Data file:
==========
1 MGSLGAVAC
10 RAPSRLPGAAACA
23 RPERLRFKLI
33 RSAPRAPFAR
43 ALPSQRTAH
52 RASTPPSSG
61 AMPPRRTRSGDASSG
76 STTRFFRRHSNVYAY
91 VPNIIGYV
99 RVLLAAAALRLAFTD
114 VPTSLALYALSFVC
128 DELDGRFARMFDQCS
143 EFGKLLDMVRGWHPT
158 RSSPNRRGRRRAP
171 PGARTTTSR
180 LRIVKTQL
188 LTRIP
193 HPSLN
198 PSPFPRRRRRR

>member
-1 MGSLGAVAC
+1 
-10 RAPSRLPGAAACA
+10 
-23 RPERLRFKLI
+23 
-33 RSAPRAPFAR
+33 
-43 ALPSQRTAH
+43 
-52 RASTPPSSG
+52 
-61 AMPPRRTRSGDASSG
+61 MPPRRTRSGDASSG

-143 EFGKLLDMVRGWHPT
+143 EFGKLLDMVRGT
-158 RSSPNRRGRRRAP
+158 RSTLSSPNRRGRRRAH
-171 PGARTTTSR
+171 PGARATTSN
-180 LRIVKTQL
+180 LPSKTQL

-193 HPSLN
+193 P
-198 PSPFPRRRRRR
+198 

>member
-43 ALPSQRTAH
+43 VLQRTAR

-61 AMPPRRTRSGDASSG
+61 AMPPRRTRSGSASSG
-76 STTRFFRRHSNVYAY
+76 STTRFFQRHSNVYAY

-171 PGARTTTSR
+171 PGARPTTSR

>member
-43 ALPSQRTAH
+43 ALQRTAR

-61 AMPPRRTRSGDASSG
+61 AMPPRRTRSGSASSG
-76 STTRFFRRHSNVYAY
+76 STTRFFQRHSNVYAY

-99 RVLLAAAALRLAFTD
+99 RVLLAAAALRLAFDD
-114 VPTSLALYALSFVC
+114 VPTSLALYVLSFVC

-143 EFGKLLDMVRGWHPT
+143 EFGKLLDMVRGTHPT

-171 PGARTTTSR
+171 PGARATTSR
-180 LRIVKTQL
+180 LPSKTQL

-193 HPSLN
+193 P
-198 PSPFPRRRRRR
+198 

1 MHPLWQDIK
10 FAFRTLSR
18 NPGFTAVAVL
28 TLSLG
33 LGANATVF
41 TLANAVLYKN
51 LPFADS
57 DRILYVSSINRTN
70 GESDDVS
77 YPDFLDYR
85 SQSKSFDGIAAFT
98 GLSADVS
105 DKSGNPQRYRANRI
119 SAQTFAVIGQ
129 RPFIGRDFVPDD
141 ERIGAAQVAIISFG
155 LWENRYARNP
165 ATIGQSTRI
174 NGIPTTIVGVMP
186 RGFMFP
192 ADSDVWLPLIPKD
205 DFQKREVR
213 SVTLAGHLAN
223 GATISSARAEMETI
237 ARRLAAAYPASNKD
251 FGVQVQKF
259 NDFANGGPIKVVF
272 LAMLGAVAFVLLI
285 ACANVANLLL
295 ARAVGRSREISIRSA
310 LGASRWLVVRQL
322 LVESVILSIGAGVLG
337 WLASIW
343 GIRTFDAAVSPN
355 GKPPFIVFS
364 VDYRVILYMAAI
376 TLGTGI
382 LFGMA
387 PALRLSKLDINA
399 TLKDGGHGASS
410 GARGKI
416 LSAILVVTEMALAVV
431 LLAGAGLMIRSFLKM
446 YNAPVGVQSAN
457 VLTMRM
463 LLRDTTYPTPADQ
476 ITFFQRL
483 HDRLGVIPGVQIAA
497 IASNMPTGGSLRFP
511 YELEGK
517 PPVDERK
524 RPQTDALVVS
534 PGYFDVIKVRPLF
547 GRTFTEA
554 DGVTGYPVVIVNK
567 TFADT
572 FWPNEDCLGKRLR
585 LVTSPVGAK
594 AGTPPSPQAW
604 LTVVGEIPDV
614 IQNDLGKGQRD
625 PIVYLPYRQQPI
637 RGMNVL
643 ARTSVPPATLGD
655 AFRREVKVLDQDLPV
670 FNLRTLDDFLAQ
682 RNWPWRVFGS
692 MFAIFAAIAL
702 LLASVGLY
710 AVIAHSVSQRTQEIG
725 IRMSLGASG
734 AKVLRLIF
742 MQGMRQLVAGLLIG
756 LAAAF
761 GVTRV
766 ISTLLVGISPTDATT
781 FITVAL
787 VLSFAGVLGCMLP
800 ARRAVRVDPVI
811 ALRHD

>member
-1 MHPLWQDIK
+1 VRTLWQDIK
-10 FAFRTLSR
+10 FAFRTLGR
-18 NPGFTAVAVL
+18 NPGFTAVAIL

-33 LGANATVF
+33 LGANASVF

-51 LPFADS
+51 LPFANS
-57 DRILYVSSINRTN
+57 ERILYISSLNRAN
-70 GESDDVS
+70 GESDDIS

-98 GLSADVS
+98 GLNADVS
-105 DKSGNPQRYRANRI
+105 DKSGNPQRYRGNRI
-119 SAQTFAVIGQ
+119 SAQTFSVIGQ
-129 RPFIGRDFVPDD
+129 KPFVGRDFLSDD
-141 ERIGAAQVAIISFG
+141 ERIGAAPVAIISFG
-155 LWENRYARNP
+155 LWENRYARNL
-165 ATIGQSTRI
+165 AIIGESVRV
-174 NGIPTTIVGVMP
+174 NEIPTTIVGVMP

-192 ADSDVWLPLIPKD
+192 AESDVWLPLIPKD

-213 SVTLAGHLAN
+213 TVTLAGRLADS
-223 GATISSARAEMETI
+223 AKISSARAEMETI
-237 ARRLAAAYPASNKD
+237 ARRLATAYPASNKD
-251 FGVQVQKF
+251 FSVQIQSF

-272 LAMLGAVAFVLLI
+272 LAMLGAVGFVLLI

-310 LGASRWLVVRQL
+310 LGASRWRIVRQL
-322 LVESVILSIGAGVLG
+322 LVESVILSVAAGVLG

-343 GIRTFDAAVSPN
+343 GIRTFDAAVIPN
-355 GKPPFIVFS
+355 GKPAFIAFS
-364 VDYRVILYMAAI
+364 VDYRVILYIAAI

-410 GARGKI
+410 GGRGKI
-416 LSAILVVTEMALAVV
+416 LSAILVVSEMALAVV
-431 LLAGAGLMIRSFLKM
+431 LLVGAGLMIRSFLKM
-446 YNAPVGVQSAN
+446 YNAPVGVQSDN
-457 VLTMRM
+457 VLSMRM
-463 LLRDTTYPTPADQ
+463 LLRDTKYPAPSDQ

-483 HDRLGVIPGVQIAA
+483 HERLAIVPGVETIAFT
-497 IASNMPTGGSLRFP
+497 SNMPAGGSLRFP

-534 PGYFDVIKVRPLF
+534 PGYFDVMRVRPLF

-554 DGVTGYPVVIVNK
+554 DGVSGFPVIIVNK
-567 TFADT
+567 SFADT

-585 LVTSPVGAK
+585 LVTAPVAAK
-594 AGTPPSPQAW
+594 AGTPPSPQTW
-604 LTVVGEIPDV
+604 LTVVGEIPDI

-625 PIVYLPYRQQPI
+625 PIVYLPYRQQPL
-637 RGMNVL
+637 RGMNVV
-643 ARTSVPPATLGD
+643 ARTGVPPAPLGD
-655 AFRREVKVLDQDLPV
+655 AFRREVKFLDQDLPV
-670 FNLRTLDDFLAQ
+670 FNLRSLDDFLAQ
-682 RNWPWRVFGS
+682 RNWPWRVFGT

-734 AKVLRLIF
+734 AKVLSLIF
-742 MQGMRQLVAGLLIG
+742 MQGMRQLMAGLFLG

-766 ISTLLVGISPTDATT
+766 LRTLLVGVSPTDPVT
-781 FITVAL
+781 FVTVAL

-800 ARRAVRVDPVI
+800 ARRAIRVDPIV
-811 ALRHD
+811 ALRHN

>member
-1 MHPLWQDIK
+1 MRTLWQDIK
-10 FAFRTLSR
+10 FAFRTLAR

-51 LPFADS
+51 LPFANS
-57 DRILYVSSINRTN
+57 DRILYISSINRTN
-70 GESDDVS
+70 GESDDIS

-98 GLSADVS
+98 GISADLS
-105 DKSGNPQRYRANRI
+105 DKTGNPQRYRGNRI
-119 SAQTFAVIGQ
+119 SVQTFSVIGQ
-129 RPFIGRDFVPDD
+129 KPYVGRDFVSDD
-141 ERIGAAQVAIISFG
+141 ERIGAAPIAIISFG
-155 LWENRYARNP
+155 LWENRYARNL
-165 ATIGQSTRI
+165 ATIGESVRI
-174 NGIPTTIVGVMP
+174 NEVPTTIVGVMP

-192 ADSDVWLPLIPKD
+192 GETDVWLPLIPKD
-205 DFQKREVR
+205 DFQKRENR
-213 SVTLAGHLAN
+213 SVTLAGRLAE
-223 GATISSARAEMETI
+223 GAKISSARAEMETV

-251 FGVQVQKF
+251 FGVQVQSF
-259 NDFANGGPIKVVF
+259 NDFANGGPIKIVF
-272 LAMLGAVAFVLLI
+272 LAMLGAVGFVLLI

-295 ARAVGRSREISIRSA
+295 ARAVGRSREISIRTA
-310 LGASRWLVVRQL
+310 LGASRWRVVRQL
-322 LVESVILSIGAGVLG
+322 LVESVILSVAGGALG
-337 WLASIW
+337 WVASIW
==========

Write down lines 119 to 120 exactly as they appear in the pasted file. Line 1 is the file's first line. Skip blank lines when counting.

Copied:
431 LLAGAGLMIRSFLKM
446 YNAPVGVQSAN